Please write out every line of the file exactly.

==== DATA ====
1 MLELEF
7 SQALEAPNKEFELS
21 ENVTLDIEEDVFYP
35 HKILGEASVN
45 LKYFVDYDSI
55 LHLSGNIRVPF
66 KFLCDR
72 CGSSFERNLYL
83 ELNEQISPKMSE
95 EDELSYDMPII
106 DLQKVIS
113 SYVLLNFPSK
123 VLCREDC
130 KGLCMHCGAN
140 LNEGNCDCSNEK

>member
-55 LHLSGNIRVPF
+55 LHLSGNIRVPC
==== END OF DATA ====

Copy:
1 MLELEF
7 SQALEAPNKEFELS
21 ENVTLDIEEDVFYP
35 HKILGEASVN
45 LKYFVDYDSI
55 LHLSGNIRVPF
66 KFLCDR
72 CGSSFERNLYL
83 ELNEQISPKMSE
95 EDELSYDMPII
106 DLQKVIS
113 SYVLLNFPSK
123 VLCREDC
130 KGLCMHCGAN
140 LNEGNCDCSNEK

>member
-55 LHLSGNIRVPF
+55 LHLSGNIRVPC